Tuesday and Wednesday, May 17-18, 2011* the 28th-29th days of the Omer * SWPS Conference
The conference, “Jewishness in Contemporary Culture: American and European Perspectives,” took place over Tuesday and Wednesday, May 17 and18 at the Warsaw School of Social Sciences and Humanities (SWPS). Several days before I boarded the plane to come to Poland, I completed my conference presentation on the food practices of contemporary Orthodox Jews. It is never easy to squeeze one’s research into a 20 minute talk, but I gave myself lots of time to figure out how to present in polite company a lecture about such topics as the cultural importance of animal hindquarters, the need for bug inspections, and the polluting effect of non-Jews on kosher food. I must have managed to be inoffensive, because afterwards the only members of the audience who exhibited discomfort around me were the Jews.
I was on the conference’s “scientific committee.” What this meant is that I got to read the submitted abstracts ahead of time, agree with all the wise decisions made by Lucyna, and reap the credit earned by her hard work and that of her student assistant Emma.
There were about 30 presentations, and because some sessions were held simultaneously, I heard about 20 talks, and really, they were all good. The plan is to publish them, and if I heard it right, the research falls into two distinct volumes: the first would include the papers with activist, optimistic, we-can-do-diversity themes (these are the American perspectives); while the other would include papers that focus on cultural insularity, denial of mass slaughter, and anything gloomy (the European perspectives). I’m sure that the introductions to these books will express this in more sophisticated academic language.
While the mind is being stretched by theories about the construction of memory, the stomach remembers that it needs food. For weeks – let’s be honest: months – before I departed Los Angeles, I worried that I would starve in Poland. I can’t bear to eat meat and fish, and I heard that the only vegetables available are cabbage, carrots, and beets. Somehow I imagined that I’d exercise exquisite self-control in the presence of the foods that are not good for me, that is, pastries, bread, and milk products. So here’s the truth: I have probably already gained five pounds due to the abundant good food and my lack of self-control. The dairy products are terrific, and I could see why from the train rides when we viewed the rich green farm fields with cows munching happily on abundant grass. There are many varieties of beautiful vegetables in restaurants, market stalls, and grocery stores. Warsaw has a great variety of restaurants: franchised fast food (KFC, McDonalds), every second restaurant describes itself as Italian, and one can even buy a dish that fancies itself Mexican that is called “tortilla.” This is a little bit of stew containing no more than 4 beans tucked into a thick folded wheat pancake that is topped by marinara sauce. The food here is rather bland. They keep the hot spices in locked storage and release them by permit only to South Asian immigrants for use exclusively in their homes and restaurants.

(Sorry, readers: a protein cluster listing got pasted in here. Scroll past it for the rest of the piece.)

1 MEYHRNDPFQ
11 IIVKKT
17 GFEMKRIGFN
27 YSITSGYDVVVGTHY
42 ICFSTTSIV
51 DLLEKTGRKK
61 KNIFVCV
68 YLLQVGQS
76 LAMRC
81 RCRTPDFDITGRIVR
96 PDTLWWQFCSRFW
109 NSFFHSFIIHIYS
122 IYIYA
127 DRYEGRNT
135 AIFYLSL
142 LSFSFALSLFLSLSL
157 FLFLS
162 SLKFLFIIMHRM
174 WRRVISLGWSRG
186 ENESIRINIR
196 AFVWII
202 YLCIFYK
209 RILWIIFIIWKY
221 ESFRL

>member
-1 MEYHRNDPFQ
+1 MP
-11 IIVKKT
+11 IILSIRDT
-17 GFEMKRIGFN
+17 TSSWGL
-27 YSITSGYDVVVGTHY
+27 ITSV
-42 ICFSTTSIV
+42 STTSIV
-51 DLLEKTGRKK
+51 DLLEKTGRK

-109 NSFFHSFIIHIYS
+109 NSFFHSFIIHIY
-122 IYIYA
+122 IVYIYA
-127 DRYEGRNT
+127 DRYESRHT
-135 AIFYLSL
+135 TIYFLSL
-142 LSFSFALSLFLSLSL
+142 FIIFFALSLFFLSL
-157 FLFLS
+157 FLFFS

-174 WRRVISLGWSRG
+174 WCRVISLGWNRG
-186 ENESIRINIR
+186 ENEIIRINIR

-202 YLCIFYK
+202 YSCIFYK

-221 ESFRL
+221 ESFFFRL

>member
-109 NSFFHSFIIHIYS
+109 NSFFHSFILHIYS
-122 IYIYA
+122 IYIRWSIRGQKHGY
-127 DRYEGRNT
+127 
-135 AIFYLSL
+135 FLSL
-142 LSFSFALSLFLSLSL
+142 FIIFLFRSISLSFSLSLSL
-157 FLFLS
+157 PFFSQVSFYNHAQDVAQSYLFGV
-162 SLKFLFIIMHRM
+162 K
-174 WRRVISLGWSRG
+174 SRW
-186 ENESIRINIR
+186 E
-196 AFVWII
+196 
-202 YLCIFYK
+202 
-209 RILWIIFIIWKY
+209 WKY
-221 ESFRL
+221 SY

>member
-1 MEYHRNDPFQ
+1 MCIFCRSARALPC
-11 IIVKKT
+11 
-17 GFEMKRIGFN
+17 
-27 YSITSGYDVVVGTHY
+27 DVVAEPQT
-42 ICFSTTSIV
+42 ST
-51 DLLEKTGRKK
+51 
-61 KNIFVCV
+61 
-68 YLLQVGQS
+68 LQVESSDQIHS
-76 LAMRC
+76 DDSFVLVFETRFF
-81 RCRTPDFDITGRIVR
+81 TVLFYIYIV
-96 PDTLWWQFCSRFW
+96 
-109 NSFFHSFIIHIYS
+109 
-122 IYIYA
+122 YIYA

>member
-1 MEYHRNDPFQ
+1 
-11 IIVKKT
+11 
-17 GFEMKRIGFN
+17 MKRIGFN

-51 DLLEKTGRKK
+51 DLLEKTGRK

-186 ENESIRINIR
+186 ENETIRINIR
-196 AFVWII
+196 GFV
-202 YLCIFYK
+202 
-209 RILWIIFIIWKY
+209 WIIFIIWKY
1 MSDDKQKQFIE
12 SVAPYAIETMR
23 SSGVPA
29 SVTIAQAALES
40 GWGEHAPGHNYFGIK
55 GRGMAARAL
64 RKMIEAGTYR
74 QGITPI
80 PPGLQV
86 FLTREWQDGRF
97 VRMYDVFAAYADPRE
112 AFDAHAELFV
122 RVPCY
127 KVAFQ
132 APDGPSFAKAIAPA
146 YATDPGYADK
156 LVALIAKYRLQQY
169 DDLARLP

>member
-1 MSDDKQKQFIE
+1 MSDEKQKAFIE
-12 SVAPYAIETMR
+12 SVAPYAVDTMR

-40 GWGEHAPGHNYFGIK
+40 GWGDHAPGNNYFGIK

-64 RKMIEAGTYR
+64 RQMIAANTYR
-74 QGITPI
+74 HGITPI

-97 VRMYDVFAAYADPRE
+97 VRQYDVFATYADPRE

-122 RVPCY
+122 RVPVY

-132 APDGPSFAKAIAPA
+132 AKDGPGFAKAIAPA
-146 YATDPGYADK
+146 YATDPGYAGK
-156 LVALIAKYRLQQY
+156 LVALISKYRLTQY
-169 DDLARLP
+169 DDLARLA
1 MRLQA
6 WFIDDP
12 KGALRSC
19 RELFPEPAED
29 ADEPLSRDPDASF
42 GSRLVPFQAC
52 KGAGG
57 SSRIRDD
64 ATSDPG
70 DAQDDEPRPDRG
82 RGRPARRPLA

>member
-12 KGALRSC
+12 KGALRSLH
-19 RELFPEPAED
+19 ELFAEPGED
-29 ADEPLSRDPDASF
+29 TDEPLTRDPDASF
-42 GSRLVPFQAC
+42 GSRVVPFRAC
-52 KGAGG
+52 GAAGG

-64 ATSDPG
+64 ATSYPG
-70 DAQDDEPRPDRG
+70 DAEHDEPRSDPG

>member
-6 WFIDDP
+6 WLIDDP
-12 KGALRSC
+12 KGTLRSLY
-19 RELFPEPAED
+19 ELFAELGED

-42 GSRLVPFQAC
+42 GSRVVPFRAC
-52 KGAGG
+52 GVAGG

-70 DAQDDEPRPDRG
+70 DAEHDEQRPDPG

On my days walking through Warsaw, I passed lots of stalls featuring freshly baked rolls, bread loaves, and stuffed pastries. In one “swap meet” type market (somewhere between a regular L.A. farmer’s market and The Farmer’s Market on Fairfax and 3rd), there were meat markets aplenty filled with cuts of cow, fish, ducks, venison, and multiple segments of the poor pig. Pierogies are everywhere, whether stuffed with meat or vegetables (the delightful word for mushroom is grzyb), and in one restaurant we ate “lazy pierogies,” so called because instead of taking the trouble to stuff the dough, all the ingredients are just mushed together and boiled.
Since 1974 I’d been hearing tales about Michael Schudrich (Poland’s chief rabbi) from a mutual friend, so we hung out one evening and we talked about – what else? – shechita (kosher meat slaughtering) in Poland. Among other things, I learned that Poland’s shechita business is in the hands of a non-Jewish Polish businessman. Several days each week, he brings unblemished cleft-hoofed ruminants to a slaughtering house which is staffed half the day by Israeli Haredi shochtim [slaughterers who tremble in awe of God] and the other half of the day by Israeli Hasidic shochtim [slaughterers who are filled with pious joy]. The businessman sells the kosher meat to Jews in Europe and to Israel, and the unacceptable cuts go to European non-Jews or to Muslims in Turkey and yes, even Iran, to be sold as hallal meat. Michael told me with obvious pleasure that anything labeled “kosher” in Poland must have his approval; this is actual Polish state law. He rejected the practice which is becoming more widespread in Pico-Robertson, that of requiring kosher certification for vegetables out of concern for bugs. “People must learn how to wash vegetables,” he said emphatically. He is correct, I said to myself the next day, when a lovely little green aphid crawled delicately over a lettuce leaf in my salad bowl and made its way to my fork.